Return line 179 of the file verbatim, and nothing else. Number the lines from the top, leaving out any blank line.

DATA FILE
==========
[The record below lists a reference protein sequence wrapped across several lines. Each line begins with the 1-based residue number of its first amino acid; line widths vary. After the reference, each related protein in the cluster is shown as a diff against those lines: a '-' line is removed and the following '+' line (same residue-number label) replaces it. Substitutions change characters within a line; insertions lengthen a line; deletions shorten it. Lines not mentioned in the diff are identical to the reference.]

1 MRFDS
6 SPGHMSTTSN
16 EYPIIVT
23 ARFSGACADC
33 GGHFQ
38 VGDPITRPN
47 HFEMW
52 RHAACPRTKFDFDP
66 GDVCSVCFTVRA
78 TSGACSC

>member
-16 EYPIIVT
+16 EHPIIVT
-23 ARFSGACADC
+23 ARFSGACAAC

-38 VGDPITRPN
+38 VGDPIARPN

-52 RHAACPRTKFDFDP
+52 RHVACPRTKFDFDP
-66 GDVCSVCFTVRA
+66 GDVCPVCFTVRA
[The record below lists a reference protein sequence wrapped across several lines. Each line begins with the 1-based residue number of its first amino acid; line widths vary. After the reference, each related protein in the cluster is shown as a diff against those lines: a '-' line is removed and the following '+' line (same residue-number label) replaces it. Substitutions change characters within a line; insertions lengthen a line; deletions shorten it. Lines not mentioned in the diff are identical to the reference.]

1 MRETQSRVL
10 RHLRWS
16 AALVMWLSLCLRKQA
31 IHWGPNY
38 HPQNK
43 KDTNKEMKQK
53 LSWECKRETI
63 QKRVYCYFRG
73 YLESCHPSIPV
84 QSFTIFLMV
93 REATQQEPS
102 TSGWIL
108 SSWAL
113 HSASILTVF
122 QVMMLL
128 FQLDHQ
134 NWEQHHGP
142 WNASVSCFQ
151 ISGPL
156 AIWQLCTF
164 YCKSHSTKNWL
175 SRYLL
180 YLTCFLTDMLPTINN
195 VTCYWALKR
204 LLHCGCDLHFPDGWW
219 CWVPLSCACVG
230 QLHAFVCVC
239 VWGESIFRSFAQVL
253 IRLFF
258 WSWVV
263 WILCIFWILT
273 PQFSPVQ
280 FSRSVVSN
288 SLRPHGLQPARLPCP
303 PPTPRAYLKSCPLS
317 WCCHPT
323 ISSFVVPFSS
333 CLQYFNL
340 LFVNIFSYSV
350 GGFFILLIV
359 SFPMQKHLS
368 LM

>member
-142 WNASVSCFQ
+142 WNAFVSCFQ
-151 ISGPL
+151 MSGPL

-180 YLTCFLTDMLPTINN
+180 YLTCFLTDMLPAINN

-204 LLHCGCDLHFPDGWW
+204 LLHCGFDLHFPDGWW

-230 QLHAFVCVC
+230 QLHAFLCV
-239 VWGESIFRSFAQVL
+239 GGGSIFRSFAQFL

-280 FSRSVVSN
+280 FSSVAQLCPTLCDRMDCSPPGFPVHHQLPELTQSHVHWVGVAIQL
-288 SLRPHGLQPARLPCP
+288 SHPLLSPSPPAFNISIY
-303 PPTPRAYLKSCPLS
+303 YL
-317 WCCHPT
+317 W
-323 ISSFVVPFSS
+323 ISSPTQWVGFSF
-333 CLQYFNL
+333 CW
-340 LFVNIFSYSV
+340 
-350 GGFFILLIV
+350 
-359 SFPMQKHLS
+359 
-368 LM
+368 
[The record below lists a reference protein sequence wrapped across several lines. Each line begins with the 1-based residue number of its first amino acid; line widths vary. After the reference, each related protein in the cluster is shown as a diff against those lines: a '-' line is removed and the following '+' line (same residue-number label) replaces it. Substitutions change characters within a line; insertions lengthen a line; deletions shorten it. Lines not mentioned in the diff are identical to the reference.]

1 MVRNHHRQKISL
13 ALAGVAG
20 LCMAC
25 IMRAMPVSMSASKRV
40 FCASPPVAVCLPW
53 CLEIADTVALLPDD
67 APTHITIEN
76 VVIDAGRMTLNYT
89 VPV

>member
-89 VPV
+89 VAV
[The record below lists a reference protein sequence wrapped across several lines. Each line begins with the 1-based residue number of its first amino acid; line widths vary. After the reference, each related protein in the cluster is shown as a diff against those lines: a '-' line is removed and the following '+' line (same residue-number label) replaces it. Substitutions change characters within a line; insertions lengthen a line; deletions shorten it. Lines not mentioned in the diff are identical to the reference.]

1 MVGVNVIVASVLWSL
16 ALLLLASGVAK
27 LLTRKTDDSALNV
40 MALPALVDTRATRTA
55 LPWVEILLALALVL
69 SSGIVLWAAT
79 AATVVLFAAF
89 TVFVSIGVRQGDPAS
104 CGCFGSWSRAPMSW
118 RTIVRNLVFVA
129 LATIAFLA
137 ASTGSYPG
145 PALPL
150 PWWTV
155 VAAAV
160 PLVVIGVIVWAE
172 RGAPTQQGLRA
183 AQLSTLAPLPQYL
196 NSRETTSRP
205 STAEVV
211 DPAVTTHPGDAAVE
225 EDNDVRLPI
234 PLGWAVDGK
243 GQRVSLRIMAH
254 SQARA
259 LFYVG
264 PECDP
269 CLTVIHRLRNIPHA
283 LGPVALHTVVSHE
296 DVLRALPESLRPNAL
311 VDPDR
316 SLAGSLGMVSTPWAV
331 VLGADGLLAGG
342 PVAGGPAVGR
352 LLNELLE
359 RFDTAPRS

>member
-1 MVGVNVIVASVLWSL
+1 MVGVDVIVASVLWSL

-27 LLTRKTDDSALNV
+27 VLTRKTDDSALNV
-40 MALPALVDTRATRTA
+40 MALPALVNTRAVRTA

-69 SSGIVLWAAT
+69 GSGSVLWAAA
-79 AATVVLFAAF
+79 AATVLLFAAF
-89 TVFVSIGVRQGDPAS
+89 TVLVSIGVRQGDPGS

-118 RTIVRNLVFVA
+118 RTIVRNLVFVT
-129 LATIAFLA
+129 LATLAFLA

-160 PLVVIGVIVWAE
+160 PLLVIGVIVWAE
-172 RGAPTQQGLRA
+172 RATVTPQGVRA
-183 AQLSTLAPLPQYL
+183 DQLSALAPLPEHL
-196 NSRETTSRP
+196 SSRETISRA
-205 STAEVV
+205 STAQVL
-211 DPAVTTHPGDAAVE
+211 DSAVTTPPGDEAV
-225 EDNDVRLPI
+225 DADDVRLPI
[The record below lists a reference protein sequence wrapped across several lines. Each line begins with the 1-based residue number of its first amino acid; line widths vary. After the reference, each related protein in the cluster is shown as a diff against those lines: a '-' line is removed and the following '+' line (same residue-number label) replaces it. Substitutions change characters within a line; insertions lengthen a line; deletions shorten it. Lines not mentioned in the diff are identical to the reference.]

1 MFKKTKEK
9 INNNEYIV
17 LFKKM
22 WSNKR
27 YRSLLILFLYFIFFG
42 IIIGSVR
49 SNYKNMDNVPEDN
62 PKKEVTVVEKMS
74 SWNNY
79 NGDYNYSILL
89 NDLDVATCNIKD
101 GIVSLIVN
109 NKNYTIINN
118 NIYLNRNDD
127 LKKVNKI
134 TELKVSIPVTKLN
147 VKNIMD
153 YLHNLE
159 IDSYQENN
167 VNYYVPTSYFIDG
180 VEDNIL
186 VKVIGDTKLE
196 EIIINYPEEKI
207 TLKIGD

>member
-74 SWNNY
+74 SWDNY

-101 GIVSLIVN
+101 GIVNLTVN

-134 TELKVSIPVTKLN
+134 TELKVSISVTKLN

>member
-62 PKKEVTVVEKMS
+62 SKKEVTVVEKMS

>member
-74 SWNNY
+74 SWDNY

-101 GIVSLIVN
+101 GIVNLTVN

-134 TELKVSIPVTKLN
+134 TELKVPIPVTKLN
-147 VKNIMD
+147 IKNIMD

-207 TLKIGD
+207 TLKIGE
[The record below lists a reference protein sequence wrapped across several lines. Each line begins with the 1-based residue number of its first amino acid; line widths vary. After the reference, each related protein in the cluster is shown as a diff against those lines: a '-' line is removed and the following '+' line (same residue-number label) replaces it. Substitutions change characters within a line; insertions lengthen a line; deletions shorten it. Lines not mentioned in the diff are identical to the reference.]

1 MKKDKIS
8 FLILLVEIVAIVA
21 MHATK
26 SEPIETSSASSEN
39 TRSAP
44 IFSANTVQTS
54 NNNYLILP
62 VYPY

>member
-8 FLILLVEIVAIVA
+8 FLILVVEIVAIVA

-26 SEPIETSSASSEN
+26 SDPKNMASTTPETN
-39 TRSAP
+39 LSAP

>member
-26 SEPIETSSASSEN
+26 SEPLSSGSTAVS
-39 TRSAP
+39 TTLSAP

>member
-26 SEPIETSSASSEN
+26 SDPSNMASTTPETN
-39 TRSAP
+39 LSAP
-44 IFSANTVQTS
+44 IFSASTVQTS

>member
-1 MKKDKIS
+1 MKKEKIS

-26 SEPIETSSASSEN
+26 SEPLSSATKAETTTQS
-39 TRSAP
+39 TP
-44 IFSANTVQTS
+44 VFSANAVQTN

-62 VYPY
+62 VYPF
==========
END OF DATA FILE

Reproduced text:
+225 DADDVRLPI